For a quarter-century, USDA's focus on conservation farming via its Sustainable Agriculture Research and Education program has been there.
With shrinking profit margins on the farm, and challenges in costs and availability of resource and other inputs to grow crops, SARE has positioned itself in the forefront of helping producers do their job more efficiently and environmentally correct.
Thousands of farmers and ranchers have felt the helpful hand of SARE as a partner in sustaining production while preserving nature. Educators and researchers also joined with SARE to develop outreach with new techniques for the grower.
Western Farmer-Stockman has reported regularly on the SARE effort, with the most recent articles appearing in the February, 2013, edition (click on Magazines Online on this website to see that issue).
To learn more about SARE, download the brochure "25 Years of Sare."
It all began in 1988 with pressures mounting for USDA to make a heavy investment in the future of sustainable agriculture. Congress approved funding for SARE, establishing a competitive grant-making model that it considers to be innovative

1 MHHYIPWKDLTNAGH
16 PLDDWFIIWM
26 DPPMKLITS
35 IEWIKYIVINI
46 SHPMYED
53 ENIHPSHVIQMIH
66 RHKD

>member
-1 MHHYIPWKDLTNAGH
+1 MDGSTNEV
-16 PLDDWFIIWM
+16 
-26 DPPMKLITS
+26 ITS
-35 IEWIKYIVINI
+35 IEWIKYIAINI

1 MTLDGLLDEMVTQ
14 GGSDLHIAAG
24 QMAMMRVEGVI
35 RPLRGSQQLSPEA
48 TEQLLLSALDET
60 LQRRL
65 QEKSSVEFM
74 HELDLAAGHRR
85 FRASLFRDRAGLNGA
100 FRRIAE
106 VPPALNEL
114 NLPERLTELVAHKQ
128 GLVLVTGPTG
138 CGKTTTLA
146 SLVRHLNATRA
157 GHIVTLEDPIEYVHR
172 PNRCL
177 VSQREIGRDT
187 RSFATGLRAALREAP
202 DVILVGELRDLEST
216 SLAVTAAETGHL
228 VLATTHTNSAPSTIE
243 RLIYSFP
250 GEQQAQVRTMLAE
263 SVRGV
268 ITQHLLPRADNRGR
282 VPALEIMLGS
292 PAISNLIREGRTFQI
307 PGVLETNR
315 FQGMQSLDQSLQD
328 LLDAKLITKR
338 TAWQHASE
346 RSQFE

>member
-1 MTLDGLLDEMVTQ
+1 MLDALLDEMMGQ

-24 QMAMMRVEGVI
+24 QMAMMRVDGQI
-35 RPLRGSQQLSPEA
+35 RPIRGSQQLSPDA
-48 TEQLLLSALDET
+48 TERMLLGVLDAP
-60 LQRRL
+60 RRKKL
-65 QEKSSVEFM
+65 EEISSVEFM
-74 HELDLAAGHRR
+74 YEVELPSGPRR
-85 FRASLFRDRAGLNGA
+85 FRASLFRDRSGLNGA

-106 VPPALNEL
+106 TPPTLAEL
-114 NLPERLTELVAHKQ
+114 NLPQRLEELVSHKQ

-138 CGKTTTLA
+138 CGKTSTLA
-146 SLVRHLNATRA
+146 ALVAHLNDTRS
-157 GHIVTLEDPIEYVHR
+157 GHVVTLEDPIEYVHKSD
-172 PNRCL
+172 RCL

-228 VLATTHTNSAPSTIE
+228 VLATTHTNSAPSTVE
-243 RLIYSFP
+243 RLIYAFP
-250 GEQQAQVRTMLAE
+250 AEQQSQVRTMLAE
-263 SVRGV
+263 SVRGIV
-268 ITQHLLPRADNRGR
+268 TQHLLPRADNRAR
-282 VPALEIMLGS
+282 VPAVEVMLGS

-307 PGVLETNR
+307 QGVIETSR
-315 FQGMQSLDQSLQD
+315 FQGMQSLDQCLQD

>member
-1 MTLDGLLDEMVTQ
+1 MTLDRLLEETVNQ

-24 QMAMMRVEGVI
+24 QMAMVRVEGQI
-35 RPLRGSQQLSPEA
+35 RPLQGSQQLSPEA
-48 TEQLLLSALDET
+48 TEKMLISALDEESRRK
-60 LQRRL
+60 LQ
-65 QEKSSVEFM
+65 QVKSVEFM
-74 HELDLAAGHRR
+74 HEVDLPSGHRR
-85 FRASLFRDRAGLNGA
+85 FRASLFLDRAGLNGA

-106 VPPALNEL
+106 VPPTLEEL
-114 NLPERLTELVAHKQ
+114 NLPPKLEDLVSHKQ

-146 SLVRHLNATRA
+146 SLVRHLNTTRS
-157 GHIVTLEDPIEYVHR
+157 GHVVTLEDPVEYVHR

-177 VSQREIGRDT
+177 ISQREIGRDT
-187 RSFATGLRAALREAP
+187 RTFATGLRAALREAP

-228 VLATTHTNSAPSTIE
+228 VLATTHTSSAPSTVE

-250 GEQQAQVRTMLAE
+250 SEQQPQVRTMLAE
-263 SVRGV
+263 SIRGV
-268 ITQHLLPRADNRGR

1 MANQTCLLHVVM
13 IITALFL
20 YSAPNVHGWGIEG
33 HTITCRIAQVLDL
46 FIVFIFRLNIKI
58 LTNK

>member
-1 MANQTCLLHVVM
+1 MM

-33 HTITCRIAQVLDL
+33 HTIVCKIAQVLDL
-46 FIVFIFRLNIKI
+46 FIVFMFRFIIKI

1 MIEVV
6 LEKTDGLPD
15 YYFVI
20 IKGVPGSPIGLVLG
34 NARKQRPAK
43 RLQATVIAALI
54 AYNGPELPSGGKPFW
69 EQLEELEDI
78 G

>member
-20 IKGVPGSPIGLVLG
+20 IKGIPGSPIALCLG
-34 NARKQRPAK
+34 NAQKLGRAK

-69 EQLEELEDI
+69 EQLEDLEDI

Regionally administered SARE programs are science-based efforts driven by stakeholders including farmers and ranchers. SARE grants field test new ways to doing things on farms and Extension research stations, encouraging producers and educators to share research results with others.
SARE grantees are leading the way in advancing sustainable on the farm and ranch, officials believe, improving productivity, profits, stewardship and quality of life for growers, and society.
Among the highest focus studies in the last 25 years, SARE researchers say they have played a key role in development of many new ideas in the following:
•Local and regional marketing
•Large-scale agroecosystem research
•Small-scale meat processing
For a review of current SARE projects, go to www.sare.org/projects